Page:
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I'm sure this is a totally normal thing to do, but I can't figure out how to get make to do this.

I have a compiler that generates make dependencies of the usual form:

M/A.o : M/A.hs
M/B.o : M/A.o

So I write a rule to compile %.hs into %.o, add a rule to link the binary, include the dependencies file, and all is well. But I want to have several binary targets with different flags. E.g. I want build/test built with -DTESTING and build/profile built with -prof. So I need to keep the .o files in a separate tree, where they will be compiled with special flags.

The straightforward way I can think of would be to have dependencies that look something like this:

build/test/M/A.o : M/A.hs
build/test/M/B.o : build/test/M/A.o

build/profile/M/A.o : M/A.hs
... etc.

And then rules so that %.hs to build/test/%.o compiles with -DTESTING, etc. I think this would work, but it's clumsy, means preprocessing the deps file to add all that build/whatever/ prefix stuff, and would multiply its size by however many kinds of builds.

VPATH appears to be designed for this sort of thing and my idea was that I could set the VPATH and compiler flags depending on the target, and it almost works, but:

%.o: %.hs
    @mkdir -p build/M
    cp $< build/$@

VPATH = build

main: M/A.o M/B.o
    cat $^ >$@

M/A.o : M/A.hs
M/B.o : M/B.hs

The first time the main target wants to run 'cat M/A.o M/B.o >main' which seems contrary to the gnu make documentation that says $^ should include the include the VPATH directory in which the dependency was found. Curiously, if I remove 'main' and make again, this time it uses the correct path. This is GNU make, 3.81.

What's going on here? Is there a better way to build with different flags? VPATH seems like a clumsy tool, surely there is a better way?

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2 Answers 2

Make is working correctly. It tries cat M/A.o M/B.o >main the first time because it can't find the prerequisites it needs, but it knows a rule for M/A.o' andM/B.o(<em>not</em>build/M/A.o' and build/M/B.o) and expects that that is what the rule will produce. If you remove main and try again, it will find build/M/A.o' andbuild/M/B.o` via VPATH.

Let's modify this makefile in stages. First we change the VPATH so that it can find the .hs files (Make is good at using things there to build things here, not vise-versa, and that's what VPATH is good for), and change the rules slightly:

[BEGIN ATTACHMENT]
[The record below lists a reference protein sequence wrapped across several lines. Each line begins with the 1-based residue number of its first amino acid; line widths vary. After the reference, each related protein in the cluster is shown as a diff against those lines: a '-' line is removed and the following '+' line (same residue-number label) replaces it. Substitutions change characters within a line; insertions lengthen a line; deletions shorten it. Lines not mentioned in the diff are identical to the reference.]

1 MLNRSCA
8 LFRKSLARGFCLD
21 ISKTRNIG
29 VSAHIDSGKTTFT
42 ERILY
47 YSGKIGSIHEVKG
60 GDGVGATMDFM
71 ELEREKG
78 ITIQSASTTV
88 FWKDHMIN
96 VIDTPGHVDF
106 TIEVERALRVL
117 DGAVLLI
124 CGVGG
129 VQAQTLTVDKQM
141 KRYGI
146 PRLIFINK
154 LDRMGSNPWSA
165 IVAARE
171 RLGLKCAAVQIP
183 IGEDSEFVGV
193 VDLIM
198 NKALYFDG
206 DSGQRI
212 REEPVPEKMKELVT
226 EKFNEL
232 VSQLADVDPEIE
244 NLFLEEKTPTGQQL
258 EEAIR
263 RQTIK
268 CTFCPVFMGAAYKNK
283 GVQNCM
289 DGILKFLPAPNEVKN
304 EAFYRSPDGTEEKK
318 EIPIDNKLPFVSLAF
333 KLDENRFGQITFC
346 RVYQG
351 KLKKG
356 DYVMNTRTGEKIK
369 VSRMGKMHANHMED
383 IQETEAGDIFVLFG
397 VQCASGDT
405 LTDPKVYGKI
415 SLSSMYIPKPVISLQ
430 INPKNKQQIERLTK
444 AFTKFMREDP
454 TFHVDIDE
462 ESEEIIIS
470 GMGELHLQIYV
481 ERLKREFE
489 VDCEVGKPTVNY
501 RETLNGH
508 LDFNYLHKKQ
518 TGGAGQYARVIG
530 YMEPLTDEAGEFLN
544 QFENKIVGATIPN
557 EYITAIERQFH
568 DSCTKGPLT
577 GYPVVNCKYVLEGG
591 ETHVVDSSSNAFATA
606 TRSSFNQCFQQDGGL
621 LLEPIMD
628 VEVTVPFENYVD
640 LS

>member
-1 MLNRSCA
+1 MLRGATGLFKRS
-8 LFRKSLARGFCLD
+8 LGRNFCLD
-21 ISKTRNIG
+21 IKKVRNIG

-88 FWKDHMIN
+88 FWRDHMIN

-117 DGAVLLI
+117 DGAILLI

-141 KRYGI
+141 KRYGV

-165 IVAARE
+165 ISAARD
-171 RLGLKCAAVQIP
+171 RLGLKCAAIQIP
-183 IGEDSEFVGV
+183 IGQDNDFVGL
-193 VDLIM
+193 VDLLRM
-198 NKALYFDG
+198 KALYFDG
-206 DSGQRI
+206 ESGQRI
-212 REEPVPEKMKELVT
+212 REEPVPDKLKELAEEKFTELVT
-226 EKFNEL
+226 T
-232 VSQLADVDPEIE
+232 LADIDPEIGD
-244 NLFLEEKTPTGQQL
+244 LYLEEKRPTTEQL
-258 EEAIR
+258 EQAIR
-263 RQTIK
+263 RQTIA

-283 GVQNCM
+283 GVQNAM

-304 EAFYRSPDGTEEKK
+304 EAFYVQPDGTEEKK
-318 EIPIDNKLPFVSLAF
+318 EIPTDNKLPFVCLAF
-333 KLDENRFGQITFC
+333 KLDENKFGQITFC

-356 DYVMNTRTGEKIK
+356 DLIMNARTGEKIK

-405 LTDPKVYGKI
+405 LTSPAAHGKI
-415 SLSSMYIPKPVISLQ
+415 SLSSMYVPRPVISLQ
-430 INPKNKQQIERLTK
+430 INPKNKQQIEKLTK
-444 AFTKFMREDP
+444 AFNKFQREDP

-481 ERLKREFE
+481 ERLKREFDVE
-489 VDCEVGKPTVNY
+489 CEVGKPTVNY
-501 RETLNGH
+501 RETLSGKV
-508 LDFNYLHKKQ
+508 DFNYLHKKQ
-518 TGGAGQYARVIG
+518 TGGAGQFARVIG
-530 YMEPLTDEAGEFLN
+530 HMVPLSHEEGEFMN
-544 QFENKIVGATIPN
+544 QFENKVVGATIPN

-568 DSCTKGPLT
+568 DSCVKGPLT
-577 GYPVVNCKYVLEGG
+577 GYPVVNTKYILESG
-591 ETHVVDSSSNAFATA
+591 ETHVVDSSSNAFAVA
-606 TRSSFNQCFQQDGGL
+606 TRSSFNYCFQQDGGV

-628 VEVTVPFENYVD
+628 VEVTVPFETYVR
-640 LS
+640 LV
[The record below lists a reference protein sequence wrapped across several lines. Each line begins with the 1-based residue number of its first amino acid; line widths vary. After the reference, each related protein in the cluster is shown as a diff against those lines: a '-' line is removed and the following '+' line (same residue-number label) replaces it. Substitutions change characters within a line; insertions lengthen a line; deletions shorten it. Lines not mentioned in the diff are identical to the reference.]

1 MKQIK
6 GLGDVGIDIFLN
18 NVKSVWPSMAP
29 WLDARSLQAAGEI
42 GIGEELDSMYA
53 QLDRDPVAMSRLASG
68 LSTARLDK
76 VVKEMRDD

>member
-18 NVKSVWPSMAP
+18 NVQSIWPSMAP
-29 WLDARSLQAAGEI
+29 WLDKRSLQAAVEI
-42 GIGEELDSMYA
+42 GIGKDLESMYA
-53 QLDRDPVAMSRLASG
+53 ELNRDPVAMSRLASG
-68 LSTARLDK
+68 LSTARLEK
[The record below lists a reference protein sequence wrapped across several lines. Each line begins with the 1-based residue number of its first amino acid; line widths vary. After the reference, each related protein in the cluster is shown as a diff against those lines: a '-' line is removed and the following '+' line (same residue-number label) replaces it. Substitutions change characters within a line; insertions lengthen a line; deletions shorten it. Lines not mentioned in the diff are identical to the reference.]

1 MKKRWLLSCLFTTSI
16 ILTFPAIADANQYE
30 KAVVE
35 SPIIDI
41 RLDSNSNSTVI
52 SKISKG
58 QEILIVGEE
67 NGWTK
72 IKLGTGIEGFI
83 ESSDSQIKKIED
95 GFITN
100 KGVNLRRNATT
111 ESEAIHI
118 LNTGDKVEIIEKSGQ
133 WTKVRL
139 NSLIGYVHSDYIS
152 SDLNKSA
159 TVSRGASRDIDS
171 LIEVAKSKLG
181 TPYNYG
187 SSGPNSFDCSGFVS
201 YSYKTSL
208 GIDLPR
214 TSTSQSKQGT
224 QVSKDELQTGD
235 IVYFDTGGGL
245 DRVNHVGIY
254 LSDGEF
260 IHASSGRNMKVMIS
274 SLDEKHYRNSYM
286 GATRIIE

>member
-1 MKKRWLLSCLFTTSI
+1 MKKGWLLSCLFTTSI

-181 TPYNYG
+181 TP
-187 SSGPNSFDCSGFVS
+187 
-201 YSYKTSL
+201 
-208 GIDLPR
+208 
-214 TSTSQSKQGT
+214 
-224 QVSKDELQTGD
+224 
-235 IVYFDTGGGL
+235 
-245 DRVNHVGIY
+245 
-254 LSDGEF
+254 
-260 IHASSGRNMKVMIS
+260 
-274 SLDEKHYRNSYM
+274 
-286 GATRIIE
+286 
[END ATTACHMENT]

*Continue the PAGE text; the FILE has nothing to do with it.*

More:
build/%.o: %.hs
    cp $< $@

VPATH = M

main: build/A.o build/B.o
    cat $^ > $@

Now for the different object directories.

build/test/%.o build/project/%.o: %.hs
    cp $< $@

VPATH = M

test: build/test/A.o build/test/B.o
    cat $^ > $@

project: build/project/A.o build/project/B.o
    cat $^ > $@

Then we simplify those last two rules, so that it's easy to add more object files and binary targets:

OBJECTS = A.o B.o

test: $(addprefix build/test/,$(OBJECTS))
project: $(addprefix build/project/,$(OBJECTS))

test project:
    cat $^ > $@

Now for the different compiler flags:

build/test/%.o: FLAGS += test_flags
build/project/%.o: FLAGS += proj_flags

build/test/%.o build/project/%.o: %.hs
    @echo building $@ from $^ using flags $(FLAGS)
    cp $< $@

Finally the dependencies. This is a little tricky. Suppose you want the dependency B.o : A.hs to apply to however many object you have. This is one approach:

OBJECT_PATHS = build/test/ build/project/

# The following is from the included file generated by the compiler
$(addsuffix B.o,$(OBJECT_PATHS)) : A.hs

To generate lines like that, I'd pipe the raw lines (e.g. B.o: A.hs) through sed 's/\(.*\):\(.*\)/\1:\2/', and note that if you want to put this in a makefile command, don't forget to double the $ signs to preserve them for the shell.

I know that's a lot to absorb. Take it one step at a time and let us know how it works out.

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Thanks for the thorough answer, but I think I omitted some important details in the interest of brevity. Namely that I have a whole bunch of src dirs, e.g. M/ N/ N/O/P/ etc. To avoid collisions the .o's need to go in a parallel hierarchy in build/. Since VPATH wants to flatten the src dir maybe it can't help me. However, experimenting with removing VPATH and using 'build/A.o : M/A.hs' yields 'Nothing to be done for build/A.o' unless the implicit rule is 'build/%.o: M/%.hs', I guess % doesn't match /s. –  Evan Laforge Sep 3 '11 at 5:58
    
The other thing is that your addsuffix trick seems equivalent to preprocessing the deps to multiply each rule by the number of OBJECT_PATHS... less source, but presumably expands into the same thing so I might as well generate it all explicitly. It's also a little more complicated because a dep B->A must be written $OBJECT_PATH/M/N/B.hs : $OBJECT_PATH/M/Q/A.o, i.e. .o's must be prefixed on both sides of the colon. –  Evan Laforge Sep 3 '11 at 6:01

If you haven't solved your problem by now or are experiencing further problems, best give the autotools (automake and autoconf) a chance. They'll quickly build you a Makefile that supports more configurable and flexible out-of-tree builds.

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Hi, thanks for the response. I eventually gave up on make entirely. I don't doubt it's eventually possible to do what I want with enough black macro magic, but meanwhile there are build systems, like waf, that specifically support this kind of thing. –  Evan Laforge Dec 17 '11 at 5:35

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